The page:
NU alum Amar Shah talks career, post-graduation journey

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Graphic by Angeli Mittal. Photo courtesy of Amar Shah.

Amar Shah (Weinberg ’16). After graduating from NU, Shah has been a consultant, Hindu monk, entrepreneur and motivational speaker, all in four years.

Laya Neelakandan, Reporter

From consultant to Hindu monk to entrepreneur and motivational speaker, Amar Shah’s (Weinberg ’16) post-graduation career path has been far from linear.

Shah speaks and coaches professionally in the U.S., U.K. and India, teaches local weekly classes on Hindu Vedanta to Northwestern students and Chicago-area students and is an executive in two startups. But when he graduated college, he had no idea this was where he was headed.

Shah had a job lined up at the consulting firm Accenture post-graduation in 2016, but decided to delay his start date to instead work for Hillary Clinton’s presidential campaign in Florida. During that time, Shah realized consulting was not his chosen path.

“As I began networking more and exploring the consulting realm, I realized the type of individual I wanted to be wasn’t necessarily in that field,” Shah said. “I realized there was more that I was seeking.”

So, Shah went to Trinidad and Tobago to become a Hindu monk. He said he wanted to do knowledge-based work, but also something with discipline, so studying to become a monk was the “best fit.”

Amar Shah (Weinberg ’16) studying as a Hindu monk in Trinidad and Tobago in 2018. (Courtesy of Amar Shah)

Under the guidance of world-renowned Hindu religious teacher Swami Prakashananda, Shah dove deep into Hinduism. After two years, he briefly returned to the U.S., but catching up on politics and missed current events was a difficult adjustment, he said.

“What I missed when I was in Trinidad and Tobago was Trump’s election, the Chicago Cubs winning the World Series, and the #MeToo movement,” Shah said. “I was back (in the U.S.) for a week before deciding I wanted to travel to India.”

Shah traveled across South Asia, from the Himalayas in the north to the southernmost areas of India. It was during this time he met his wife, Rubini Naidu.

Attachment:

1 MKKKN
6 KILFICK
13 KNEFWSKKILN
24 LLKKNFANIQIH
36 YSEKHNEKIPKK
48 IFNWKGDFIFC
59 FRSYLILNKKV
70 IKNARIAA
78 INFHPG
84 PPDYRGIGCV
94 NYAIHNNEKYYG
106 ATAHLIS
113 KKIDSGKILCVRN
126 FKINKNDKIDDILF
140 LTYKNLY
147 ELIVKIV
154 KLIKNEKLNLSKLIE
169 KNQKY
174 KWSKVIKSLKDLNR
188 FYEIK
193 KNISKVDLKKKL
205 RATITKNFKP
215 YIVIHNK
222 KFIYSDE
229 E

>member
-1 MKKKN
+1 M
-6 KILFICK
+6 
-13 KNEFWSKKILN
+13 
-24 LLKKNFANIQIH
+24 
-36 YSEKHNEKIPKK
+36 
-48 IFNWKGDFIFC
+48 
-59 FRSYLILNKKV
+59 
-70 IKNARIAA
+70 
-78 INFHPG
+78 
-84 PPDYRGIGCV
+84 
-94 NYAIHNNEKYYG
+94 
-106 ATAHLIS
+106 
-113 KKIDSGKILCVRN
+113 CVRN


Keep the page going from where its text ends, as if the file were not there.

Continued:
Seeking a steadier income, he returned to the U.S. and started his own consulting firm. He said he noticed people in the corporate sphere were not showing the level of growth he was expecting, so he instead decided to start his own firm.

“When I came back, I saw businesses with cool opportunities to help out and lend my skills to, and I did it because I knew my duty at the time was to learn,” Shah said.

Shah’s startup was successful, even increasing one company’s revenue by 500 percent in just six months. But while he was working in consulting, his wife was working on her own startup, Selfless, which matches volunteers, donors and people looking to do social good with opportunities to do so.

As Shah wrapped up his consulting work, the couple decided to work on Selfless together. The company now has over 100 volunteers.

“It was a very meaningful experience for the two of us in that we got to work together for a higher cause and purpose,” Naidu said.

Once again, though, Shah felt his strengths lie elsewhere, so he decided to explore the public speaking realm.

Shah now enjoys motivational speaking and giving discourses on Hindu Vedanta. As Guest Speaker for OM at Northwestern, he aims to be “relatable to the young population” while also not “diluting the knowledge.”

“I didn’t give up two years of my life (as a monk) to come back and do the exact same thing,” Shah said. “I want to make a difference in my own way.”

His sister Anjali Shah (Feinberg ’20) said she admires her brother’s “readiness and willingness to lead.”

She said she has always found him to be determined in everything he does, whether as a student, consultant or monk.

“He’s always found a way to make an impact,” she said. “Amar finds a way to adapt and a way to lead — that’s really admirable.”

Ultimately, Shah said he is grateful for the pivots because he has found his purpose.

“I view my work and everything thereafter as a performance of duties to ultimately become self-realized and serve society in my fullest capacity,” Shah said. “Forgoing career entirely was the most formative decision I will ever make in my life because it will be the lens through which I view all things from now on.”

Email: [email protected]

Twitter: @laya_neel

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